The state department that administers Colorado’s Medicaid program failed to provide proper oversight of its contracted transportation service, and didn’t report incidents that could have involved mistreatment of at-risk adults, according to audit results published Monday.
Some of the 32 unreported incidents potentially involved drivers “not safely securing (Medicaid) recipients into vehicles, resulting in recipients falling out of their seats,” Stefanie Winzeler, team leader at the state auditor’s office, told state lawmakers on the Legislative Audit Committee. “This could be caretaker neglect due to the provider not securing or providing adequate physical care to the recipient.”
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The Department of Health Care Policy and Financing administers Colorado’s Medicaid program, which provides health care coverage to 1.5 million low-income people and people with disabilities. The state is required to provide non-emergent medical transportation, or NEMT, to Medicaid recipients who need help getting to their scheduled appointments. The federal government reimburses Colorado 50 cents for every $1 the state spends on NEMT services.
From July 2020 to August 2021, the department contracted with the broker IntelliRide to run the NEMT program statewide. This included coordinating transportation for Medicaid recipients, paying transportation providers, and billing the department for reimbursement, according to the audit report released Monday. IntelliRide, which is part of the global public transportation company Transdev, was paid $2.9 million to administer the program.
After each of the 32 instances of potential passenger mistreatment, the health care policy department should have reported what happened to Adult Protective Services or law enforcement, according to the audit report. All of the incidents occurred during the audit period of July 2020 to February 2021 when IntelliRide was the statewide contractor.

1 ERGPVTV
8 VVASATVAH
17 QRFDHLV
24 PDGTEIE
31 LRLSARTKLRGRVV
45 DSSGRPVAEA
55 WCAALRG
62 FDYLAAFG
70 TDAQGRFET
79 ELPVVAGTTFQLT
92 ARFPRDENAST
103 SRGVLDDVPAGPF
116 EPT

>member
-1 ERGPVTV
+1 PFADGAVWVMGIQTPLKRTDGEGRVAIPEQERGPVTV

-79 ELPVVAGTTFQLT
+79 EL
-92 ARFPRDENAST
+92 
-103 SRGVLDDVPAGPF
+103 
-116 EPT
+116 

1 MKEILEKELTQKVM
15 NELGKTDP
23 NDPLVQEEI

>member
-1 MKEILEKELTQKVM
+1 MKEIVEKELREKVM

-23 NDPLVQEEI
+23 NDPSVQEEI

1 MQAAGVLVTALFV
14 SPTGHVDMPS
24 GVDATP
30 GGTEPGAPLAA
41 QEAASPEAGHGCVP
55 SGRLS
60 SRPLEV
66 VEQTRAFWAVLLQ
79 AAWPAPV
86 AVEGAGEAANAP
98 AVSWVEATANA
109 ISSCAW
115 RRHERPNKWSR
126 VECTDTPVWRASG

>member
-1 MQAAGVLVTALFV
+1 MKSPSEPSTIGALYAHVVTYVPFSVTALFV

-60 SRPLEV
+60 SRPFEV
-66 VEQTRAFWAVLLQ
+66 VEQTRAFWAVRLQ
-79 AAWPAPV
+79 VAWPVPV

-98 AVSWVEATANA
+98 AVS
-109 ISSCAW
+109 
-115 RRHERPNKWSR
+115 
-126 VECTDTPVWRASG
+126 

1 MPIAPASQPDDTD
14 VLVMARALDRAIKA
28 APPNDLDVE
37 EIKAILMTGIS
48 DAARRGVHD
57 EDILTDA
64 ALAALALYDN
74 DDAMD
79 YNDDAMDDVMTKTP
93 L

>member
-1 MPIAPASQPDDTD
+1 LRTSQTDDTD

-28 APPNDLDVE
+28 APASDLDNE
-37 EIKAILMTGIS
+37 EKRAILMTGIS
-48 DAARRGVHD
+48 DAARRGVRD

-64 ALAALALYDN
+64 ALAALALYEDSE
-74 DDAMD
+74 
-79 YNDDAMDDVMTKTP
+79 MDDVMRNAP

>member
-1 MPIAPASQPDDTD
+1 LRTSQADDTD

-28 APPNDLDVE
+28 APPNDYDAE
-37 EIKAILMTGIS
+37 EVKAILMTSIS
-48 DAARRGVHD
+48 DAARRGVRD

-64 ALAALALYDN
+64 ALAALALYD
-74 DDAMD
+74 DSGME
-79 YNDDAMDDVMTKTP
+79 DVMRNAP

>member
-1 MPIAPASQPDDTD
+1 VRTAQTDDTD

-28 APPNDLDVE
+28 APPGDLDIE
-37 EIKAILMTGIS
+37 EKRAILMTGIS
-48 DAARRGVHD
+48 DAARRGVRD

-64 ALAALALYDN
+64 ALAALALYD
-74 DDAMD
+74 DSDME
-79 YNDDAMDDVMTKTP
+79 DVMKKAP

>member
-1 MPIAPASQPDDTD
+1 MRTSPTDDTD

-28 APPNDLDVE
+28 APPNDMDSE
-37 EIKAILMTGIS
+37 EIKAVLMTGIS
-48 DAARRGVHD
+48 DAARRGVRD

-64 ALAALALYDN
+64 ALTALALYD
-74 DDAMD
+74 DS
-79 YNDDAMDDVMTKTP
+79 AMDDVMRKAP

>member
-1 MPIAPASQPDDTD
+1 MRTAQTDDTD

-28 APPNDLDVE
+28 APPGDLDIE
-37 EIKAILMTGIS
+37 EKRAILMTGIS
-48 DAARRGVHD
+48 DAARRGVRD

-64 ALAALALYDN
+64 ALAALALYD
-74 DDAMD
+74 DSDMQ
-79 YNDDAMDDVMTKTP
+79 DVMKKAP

Some incidents involved injuries, Winzeler told lawmakers, and some involved a driver speeding or running red lights with the Medicaid recipient in the vehicle — which “could also be considered caretaker neglect if the caretaker created a hostile or fearful environment,” Winzeler said.
During the audit period, 35,423 Coloradans covered by Medicaid received approximately 640,500 non-emergency rides to medical appointments, for a monthly average of 80,100 rides.
“Unfortunately, it was not surprising, but really concerning,” Julie Reiskin, executive director of the Colorado Cross-Disability Coalition, said of the unreported incidents of potential mistreatment. Reiskin, who uses a wheelchair and has spent years advocating for people with disabilities, said that most of the transportation-related safety concerns she hears involve cab drivers.
Reiskin believes having more people at the health care policy department help to oversee the NEMT program could have helped with that issue. “Given everything, (the staff member) did a great job, but they had one person doing this for the whole state,” she said. The department has since assigned another full-time equivalent staff member to NEMT, according to the audit report.
For people mistreated by someone driving them to an appointment, Reiskin recommends filing a complaint with Medicaid as well as with the Public Utilities Commission, if the driver worked for a cab company. They should also involve an outside advocate such as the Cross-Disability Coalition or Disability Law Colorado, she said.
The attorney general’s office also takes complaints about abuse, neglect and exploitation through its Medicaid Fraud Control Unit.
Millions paid for ‘noncompliant claims’
The department paid IntelliRide $33.2 million to reimburse it for transportation services provided during the audit period. But auditors found that $291,600 of that money went to pay claims “that did not comply with federal and state requirements.” Some claims that IntelliRide submitted for reimbursement, and which the department paid, did not include details supporting that the rides were actually provided, while other claims were overpaid, and some claims requested reimbursement for rides that didn’t take people to medical appointments.